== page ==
I’m looking for thoughts or experiences with different skin on frame workshops. I currently own a Wilderness Systems Arctic Hawk so I’m kind of partial to Superior Kayaks. I’ve read about Cape Falcon Kayaks and it seems that guys has a great attitude. I am interested in thoughts on any different workshops and good or bad experiences. Thanks
I recommend Brian without reservation. He’s a good teacher and you will know how to make your own boat at the end of the week. I think the F-1 is a fantastic boat, and is a real eye-opener the first time you paddle it. If you’re going to do a course, the boat you get is as important as the course - an F-1 may or may not be to your liking, but it will certainly be different from what you’re paddling now. That’s why I did the course, to get a new style of boat - luckily it was a great experience into the bargain. BTW, his course is very inexpensive for what you get.
I hear good things about the Skin Boat school course, but that’s if you want to build a Baidarka.
Skin on frame kayaks are exploding in popularity
Brian also builds Greenland kayaks. His Disko Bay replica is really sweet. My friend has one that I get to play in on ocassion.Test paddled an F1 also. Great play boat for surfing.
Depends on What You Want
I have never built a kayak. I have used one of Brian's replicas as my primary day boat for five years. As Brian says, you have to take a replica as it is and not expect it to be similar to a "normal" kayak. I have a WS Arctic Hawk that I bought last year. It is not as quirky as the replica, but a wonderful boat with a distinct personality as well.
I have spent a little time with both Brian and Mark. If you want a replica Greenland boat and a design that will be a decent boat to paddle as your day boat, you will get one from Brian. If you want a modern boat with an attitude (F1), you can get that from Brian. I know folks who have built both replicas and F1s with Brian and they all had a wonderful time and have great boats.
If you want a more generic West or East Greenland boat that will be a nice day boat and maybe you can camp from as well, then I assume you will get that with Mark. Mark is a master craftsman, has a wealth of experience and knowledge about Greenland boats and was building and paddling them long before it was the "in" thing. I have the impression he does not get the credit he deserves. How he managed to design a 18'X22" touring boat that somehow "feels" like a SOF Greenland boat amazes me.
Both Brian and Mark are definite personalities and taking a class with either would be an experience on many levels.
Also, Turner Wilson of Maine is someone to check out. Another master craftsman who I believe tends to make more generic boats as opposed to replicas. And there are classes at the Wooden Boat School in Maine too for making replicas.
So I think it depends to a large extent upon what type of boat you want. Any of these classes will result in a very nice boat.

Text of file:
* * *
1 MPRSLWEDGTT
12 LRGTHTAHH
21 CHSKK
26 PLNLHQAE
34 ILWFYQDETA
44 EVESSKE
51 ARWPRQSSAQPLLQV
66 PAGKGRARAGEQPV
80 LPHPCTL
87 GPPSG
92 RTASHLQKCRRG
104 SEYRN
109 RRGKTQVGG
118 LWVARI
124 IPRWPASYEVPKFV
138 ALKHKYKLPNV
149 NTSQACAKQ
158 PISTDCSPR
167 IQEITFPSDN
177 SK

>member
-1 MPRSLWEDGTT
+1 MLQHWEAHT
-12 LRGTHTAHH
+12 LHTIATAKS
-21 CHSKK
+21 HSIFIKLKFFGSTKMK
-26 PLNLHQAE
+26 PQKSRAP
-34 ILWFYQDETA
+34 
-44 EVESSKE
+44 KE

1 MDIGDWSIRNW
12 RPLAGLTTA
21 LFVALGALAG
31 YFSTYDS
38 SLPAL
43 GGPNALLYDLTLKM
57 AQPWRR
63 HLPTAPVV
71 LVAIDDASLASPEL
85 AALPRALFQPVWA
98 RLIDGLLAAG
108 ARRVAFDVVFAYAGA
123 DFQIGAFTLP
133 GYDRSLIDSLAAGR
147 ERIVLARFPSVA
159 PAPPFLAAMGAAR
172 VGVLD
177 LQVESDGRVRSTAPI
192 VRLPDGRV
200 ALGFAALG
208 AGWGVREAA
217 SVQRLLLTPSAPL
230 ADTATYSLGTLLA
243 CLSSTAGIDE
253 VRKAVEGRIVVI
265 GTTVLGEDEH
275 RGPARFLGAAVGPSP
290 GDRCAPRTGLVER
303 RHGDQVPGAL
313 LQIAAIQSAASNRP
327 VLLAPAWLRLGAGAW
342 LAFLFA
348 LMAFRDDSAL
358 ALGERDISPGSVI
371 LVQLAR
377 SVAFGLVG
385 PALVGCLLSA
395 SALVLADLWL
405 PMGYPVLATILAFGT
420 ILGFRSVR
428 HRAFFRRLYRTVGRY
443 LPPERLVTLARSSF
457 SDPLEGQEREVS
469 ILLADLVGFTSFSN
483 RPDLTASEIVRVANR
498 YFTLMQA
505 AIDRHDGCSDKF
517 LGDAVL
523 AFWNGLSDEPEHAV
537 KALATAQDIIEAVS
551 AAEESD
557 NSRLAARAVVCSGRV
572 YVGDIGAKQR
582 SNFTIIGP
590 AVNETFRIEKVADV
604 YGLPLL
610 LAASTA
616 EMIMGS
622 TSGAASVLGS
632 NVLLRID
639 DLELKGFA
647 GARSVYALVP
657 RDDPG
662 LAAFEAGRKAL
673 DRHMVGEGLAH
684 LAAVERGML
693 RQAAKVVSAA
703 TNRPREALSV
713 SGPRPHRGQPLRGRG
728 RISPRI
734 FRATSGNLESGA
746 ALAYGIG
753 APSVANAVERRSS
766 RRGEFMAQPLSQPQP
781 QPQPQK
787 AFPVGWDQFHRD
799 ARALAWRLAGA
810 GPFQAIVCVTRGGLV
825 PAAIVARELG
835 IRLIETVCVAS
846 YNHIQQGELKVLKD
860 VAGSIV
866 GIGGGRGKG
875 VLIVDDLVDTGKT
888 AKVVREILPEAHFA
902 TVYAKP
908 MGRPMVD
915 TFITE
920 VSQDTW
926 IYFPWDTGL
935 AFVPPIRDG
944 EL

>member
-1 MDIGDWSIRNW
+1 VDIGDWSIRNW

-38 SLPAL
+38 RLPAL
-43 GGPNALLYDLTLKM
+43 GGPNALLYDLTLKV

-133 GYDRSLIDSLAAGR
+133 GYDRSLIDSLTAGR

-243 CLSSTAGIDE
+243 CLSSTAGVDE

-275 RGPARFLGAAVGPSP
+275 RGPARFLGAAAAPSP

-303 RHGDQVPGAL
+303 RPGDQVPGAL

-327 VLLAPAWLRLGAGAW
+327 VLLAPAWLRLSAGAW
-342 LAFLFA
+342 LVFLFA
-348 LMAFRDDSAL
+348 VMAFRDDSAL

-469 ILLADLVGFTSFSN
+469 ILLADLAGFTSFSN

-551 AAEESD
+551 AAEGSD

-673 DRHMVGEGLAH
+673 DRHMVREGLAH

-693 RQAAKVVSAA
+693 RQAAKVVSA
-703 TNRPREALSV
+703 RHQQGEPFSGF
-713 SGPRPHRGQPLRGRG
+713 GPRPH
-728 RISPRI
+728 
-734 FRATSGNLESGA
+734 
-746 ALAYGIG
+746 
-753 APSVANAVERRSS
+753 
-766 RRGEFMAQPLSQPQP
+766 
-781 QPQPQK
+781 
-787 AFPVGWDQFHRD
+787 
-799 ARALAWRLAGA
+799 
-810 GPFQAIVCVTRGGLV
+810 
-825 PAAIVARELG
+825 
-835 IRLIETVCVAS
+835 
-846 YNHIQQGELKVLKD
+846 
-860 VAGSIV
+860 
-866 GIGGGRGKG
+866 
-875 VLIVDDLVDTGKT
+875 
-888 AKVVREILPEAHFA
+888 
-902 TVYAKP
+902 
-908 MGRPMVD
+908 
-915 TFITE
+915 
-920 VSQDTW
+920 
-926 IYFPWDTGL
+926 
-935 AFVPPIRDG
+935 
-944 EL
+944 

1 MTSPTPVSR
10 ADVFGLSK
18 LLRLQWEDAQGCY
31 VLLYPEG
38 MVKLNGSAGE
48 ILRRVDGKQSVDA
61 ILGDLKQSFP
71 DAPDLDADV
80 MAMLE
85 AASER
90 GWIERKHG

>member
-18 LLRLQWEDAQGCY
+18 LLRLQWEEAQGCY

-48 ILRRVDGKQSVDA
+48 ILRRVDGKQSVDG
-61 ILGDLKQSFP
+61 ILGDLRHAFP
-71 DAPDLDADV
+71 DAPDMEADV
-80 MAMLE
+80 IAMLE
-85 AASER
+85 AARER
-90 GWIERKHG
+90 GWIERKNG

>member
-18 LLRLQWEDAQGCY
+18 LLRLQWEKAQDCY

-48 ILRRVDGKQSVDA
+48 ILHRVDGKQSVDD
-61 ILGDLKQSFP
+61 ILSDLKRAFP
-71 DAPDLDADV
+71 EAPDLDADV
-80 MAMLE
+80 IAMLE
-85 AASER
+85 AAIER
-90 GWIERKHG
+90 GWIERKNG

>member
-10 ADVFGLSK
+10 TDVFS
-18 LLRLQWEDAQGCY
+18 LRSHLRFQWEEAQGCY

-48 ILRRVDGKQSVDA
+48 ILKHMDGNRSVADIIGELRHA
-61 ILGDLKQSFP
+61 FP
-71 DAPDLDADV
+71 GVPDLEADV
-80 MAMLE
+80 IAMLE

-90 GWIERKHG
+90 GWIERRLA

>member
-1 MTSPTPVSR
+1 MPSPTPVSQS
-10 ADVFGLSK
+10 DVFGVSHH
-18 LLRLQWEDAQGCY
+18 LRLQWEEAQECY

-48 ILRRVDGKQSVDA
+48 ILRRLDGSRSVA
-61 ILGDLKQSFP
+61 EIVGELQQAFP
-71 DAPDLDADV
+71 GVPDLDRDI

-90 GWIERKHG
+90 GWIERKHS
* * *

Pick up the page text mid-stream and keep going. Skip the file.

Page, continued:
The problem is once you start using a light SOF, you will be hooked and find it hard to use anything else.
In 2003 I built a Baidarka at the Skinboat School. Cory teaches formal classes at scheduled sites, with him being there helping you all day. You leave with a finished kayak at the end of the class. He also has “open time” where you come to his shop at your schedule, and finish whenever you can. Inr this option, Cory comes and goes by his schedule but is there most of the time and helps you as you need it. This second option works best if you are local or can free a few blocks of time in your schedule. I arranged to build a kayak under the “open time” option and then due to a time squeeze not under my control had to finish in “course” time. Cory worked with me on my schedule and I left with a fine Baidarka. A most enjoyable and successful experience.
Last fall I built a F1 with Brian at the Delmarva site before the event started. Brian came ready to go with some parts precut to fit individual size/weight. He’s totally focused on your progress and won’t let you fail. We were under the threat of severe rain practically the whole time. The class constantly pushed to be ahead of schedule to leave more time for the skin coating to dry-We all wanted to paddle our new kayaks when Delmarva event started. In spite of the time pressure forced by overcast skys, light rain and dismal weather reports, we enjoyed the class and were pleased with the kayaks built.
I recommend both instructors highly and you could select either with confidence that you will leave with a fine kayak.
There are a number of other builders that hold classes. I’m aware of Turner Wilson and watched one of his class held nearby when he lived in CT (he’s now in ME). The kayaks built were excellent. An inquiry on Qajaq USA site will give you leads to other builders.
Your post is great and very informative but leads me to another question for you since you have an Arctic Hawk. I love West Greenland boats and that is what I would want to build. Would I just be building a lighter version of my Arctic Hawk (again I LOVE my boat)? SoF boats are beautiful but $1500 is one hell of a kayak trip as apposed to having a lighter version of the boat I already have.
I can 2nd the suggestion …
to check out Turner Wilson. West Greenland all the way. Turner will come to you if you have a good facility and can find enough students for a class, but he now has his own building workshop in Maine, so you can also go to his location. http://www.kayakways.net/